David Price is the ace of the Boston Red Sox, whether you like it or not. Oh, and he’s not afraid of the Yankees or October baseball.
It was July 1, 2018, and the Boston Red Sox had a slim one-game lead over the New York Yankees in the AL East. It was a Sunday night baseball game, but this wasn’t just any other Sunday night baseball game. It was Red Sox vs. Yankees.
The Yankees were home in the Bronx, and if they won, they would be all knotted up with Boston atop the division. This was the first year in a long while that these two rival teams were good at the same time, so every game between the two was a big deal. Yankees ace Luis Severino would take the mound for New York, and unfortunately for Boston, David Price would toe the rubber.
Now, you may question why that is necessarily a negative thing, as Price is one of the premier pitchers in the game of baseball. Although that is true, Price’s struggles against the Yankees in his career are no secret, along with his postseason struggles, but we’ll get to that later.
His struggles would only worsen that Sunday night, giving up 8 runs on 9 hits with 5 of those hits coming via the long ball. That’s right, he gave up FIVE home runs that night. Not what ya want.
His next start was almost as bad, as he’d give up 4 runs on 6 hits while walking one and hitting 3. This was also against an incredibly weak Royals team, mind you. Yikes.
Price’s career ERA in Boston was now over 4.00, and when you looked back at his overall tenure in a Red Sox uniform up until that point, it was underwhelming, to say the least. I’ll admit I was disappointed in him, but I will also say that I never gave up on him and always believed that he could redeem himself, and boy did he ever.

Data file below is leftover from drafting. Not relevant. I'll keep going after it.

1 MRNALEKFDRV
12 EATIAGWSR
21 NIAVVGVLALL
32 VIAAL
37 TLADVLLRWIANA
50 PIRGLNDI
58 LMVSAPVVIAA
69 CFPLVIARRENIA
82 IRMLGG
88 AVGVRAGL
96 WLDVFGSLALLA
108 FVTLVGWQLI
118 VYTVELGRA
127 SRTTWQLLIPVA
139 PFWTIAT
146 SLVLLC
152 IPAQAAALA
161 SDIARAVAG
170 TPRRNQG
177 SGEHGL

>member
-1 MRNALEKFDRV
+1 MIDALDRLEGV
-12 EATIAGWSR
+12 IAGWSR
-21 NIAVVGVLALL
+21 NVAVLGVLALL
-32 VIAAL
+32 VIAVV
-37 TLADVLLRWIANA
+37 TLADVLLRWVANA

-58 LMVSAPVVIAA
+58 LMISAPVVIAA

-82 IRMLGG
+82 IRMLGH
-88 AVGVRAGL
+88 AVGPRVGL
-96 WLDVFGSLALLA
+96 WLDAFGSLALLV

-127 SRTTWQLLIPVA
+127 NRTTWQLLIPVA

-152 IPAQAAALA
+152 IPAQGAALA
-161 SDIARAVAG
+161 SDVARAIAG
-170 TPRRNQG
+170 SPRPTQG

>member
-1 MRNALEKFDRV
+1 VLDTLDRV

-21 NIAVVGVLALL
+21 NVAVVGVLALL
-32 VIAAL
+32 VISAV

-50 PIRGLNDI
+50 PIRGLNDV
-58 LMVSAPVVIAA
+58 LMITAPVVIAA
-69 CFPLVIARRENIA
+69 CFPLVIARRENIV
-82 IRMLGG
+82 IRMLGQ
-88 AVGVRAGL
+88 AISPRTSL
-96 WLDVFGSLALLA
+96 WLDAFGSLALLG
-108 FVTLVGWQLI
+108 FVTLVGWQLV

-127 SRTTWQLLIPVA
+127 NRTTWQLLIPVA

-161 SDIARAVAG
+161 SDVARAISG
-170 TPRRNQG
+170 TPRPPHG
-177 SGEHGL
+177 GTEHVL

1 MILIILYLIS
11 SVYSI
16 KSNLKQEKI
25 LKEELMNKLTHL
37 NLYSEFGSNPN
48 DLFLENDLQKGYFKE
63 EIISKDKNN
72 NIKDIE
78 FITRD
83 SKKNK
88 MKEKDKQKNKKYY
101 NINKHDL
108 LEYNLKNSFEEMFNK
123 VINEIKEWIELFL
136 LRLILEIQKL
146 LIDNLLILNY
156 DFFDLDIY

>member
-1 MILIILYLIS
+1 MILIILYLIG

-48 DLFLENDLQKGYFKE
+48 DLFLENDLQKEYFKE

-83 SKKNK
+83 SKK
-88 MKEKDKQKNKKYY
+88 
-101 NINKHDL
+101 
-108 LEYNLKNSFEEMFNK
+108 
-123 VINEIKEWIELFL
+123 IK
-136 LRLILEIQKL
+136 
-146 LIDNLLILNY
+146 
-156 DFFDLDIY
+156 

It all started later that month, July 12, to be exact. I was at that game, and boy was it a memorable experience. That was the very game when Mookie worked a 13 pitch at-bat, capping it off with a grand slam onto Landsdown street. Many call that the greatest and most iconic moment for the Red Sox in 2018, and it’s hard to disagree with that.
What gets lost in the shuffle, however, is that July 12 was also the night when Price became the certified ace of the Red Sox. Price would go 6 2/3 innings while allowing 3 runs and striking out 8.
His next start, which took place in Detroit right after the All-Star break, was even better, as he’d go 6 1/3 innings, allowing 0 runs and striking out 5. His dominance wouldn’t stop, as he would throw 68 innings in the second half of the season, striking out 68 hitters, pitching to an ERA of 2.25 and finishing the regular season with a solid 3.58 ERA.
While he was successful in the second half of 2018, that was just the regular season. What would happen once the postseason rolled around?
It looked like another usual year for Price, as he would once again struggle in the playoffs. It would be right out of the gate, and what made it even worse was that it came against the Yankees. Thankfully, the Red Sox would make quick work of New York that series, winning in 4 and moving on to face Houston.